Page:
Fluoxetine: Uses & Dosage

Instructor: Artem Cheprasov

Artem has a doctor of veterinary medicine degree.

Although it's a drug most commonly known for treating one specific condition, it's actually used for numerous disorders. This drug is called fluoxetine, and you're about to find out its uses and doses.

What Is Fluoxetine?

Billions of dollars are used to advertise drugs for just about everything nowadays. As a result, perhaps you've seen the drug Prozac on a commercial or billboard somewhere? Prozac is the famous brand name of a medication that has a generic name of fluoxetine.

This lesson is going to teach you about fluoxetine's intended uses and doses.


Do you recall what fluoxetine (or Prozac) was being advertised for? It might have been touted to treat depression because fluoxetine belongs to a class of medications generally known as selective serotonin reuptake inhibitors, or SSRIs. These drugs, in short, eventually lead to an increase of a neurotransmitter called serotonin in the brain. Some believe that a serotonin imbalance in the brain is one possible factor in causing or worsening depression. And so, it makes sense that one use of fluoxetine is as an antidepressant.

That's not all though! Fluoxetine is also sometimes used to treat conditions such as:

  • Obsessive-compulsive disorder, or OCD. This, in simple terms, is when a person has unwanted and distressing thoughts and urges, known as obsessions, and engages in behaviors to get rid of the obsessions and stress. These behaviors are known as compulsions.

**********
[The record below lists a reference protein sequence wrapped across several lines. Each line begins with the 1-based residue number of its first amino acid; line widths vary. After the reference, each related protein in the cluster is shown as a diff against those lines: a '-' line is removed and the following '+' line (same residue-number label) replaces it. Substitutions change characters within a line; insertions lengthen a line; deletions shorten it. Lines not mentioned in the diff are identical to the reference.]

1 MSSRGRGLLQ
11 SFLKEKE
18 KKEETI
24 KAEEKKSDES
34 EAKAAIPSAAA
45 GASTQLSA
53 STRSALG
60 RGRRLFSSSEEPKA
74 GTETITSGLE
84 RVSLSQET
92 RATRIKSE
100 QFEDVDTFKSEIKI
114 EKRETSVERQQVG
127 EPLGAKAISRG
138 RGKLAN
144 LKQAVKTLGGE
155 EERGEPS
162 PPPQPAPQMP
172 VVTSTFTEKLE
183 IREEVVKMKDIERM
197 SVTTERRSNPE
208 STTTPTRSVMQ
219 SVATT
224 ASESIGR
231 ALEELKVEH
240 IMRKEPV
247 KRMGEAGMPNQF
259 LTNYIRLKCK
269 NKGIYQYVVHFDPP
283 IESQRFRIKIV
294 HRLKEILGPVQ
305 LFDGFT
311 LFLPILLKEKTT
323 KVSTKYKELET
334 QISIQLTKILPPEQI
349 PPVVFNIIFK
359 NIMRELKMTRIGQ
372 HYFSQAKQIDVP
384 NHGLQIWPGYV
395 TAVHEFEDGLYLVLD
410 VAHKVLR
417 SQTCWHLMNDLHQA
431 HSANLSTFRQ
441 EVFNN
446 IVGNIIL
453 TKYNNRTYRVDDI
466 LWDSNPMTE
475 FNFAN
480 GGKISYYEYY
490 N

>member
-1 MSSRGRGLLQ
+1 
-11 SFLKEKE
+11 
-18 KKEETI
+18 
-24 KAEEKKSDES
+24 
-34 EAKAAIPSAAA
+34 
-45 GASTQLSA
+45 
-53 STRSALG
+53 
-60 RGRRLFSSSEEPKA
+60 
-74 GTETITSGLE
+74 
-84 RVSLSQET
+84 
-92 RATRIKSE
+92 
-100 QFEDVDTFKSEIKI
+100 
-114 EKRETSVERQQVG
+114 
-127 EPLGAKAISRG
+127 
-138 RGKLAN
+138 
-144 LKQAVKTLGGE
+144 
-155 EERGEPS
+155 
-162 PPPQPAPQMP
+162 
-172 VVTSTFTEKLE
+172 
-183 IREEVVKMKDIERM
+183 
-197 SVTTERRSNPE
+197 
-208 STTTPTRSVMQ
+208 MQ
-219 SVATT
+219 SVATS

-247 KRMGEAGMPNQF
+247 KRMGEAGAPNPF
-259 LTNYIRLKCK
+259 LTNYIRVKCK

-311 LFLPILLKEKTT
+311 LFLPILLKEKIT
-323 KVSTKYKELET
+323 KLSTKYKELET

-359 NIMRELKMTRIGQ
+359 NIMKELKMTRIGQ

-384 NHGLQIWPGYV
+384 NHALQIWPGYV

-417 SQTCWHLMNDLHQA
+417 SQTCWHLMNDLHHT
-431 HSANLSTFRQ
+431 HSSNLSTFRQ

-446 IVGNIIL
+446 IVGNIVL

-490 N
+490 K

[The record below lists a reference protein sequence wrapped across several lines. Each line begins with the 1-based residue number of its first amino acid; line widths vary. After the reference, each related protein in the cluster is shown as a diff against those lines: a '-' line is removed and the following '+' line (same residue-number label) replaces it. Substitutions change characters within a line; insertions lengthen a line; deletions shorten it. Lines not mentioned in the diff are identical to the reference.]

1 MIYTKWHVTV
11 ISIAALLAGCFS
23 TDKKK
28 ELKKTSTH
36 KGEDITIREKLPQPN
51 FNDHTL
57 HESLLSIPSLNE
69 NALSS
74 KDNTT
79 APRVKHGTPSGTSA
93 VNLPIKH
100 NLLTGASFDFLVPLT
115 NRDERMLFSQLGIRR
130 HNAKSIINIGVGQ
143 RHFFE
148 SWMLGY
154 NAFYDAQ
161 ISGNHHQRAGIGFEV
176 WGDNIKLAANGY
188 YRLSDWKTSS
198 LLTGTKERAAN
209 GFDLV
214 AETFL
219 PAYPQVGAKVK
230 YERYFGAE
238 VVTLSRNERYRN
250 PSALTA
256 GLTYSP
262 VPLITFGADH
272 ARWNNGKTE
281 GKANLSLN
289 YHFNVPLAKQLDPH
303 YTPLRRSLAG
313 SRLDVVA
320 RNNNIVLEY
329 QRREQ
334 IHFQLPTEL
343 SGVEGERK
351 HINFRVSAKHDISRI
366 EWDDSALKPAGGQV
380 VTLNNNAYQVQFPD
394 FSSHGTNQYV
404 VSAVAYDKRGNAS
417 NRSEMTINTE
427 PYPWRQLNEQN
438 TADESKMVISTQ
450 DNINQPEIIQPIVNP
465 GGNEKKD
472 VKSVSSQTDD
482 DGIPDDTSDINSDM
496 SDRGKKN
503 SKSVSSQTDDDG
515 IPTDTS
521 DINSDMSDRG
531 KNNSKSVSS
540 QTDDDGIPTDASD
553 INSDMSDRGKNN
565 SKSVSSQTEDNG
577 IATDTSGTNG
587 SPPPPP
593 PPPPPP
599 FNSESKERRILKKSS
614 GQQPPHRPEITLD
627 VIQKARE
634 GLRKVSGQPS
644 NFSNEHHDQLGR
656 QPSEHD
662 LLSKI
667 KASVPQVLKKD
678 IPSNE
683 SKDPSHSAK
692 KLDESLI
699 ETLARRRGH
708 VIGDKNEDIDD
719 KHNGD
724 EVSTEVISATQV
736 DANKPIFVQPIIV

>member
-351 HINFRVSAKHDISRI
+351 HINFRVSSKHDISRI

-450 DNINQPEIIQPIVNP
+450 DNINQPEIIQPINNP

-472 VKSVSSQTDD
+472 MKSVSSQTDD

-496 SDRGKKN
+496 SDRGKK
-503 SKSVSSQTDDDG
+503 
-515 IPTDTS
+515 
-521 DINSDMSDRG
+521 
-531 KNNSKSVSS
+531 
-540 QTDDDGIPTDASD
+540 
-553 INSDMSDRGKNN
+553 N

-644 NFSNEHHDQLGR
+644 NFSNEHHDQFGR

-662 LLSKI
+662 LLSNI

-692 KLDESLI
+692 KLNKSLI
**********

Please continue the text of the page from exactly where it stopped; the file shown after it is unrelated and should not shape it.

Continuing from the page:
• Eating disorders, such as bulimia nervosa, which is partly characterized by bouts of overeating and self-induced vomiting.
  • Premenstrual dysphoric disorder, which involves things like depression and extreme irritability prior to menstruation. You can think of it as a severe version of PMS, or premenstrual syndrome.
  • Panic attacks

This drug is also used 'off-label', which means not for what it's technically intended, to treat conditions like fibromyalgia and migraines.


The dosages for fluoxetine given below are informational examples only and you should never start, stop or change your medication without consulting a doctor first!

For depression, a dose of 20 mg, by mouth, once a day may be given initially, but this should be re-adjusted with time.

For obsessive compulsive disorder, an initial dose of 20 mg, by mouth, once a day might be tried.

For bulimia nervosa, a dose of 60 mg, by mouth, per day might be taken.

For premenstrual dysphoric disorder, an initial dose of 20 mg, by mouth, per day might be used.

For panic attacks, an initial dose of 10 mg, by mouth, per day might be tried in the first week and then adjusted as necessary.

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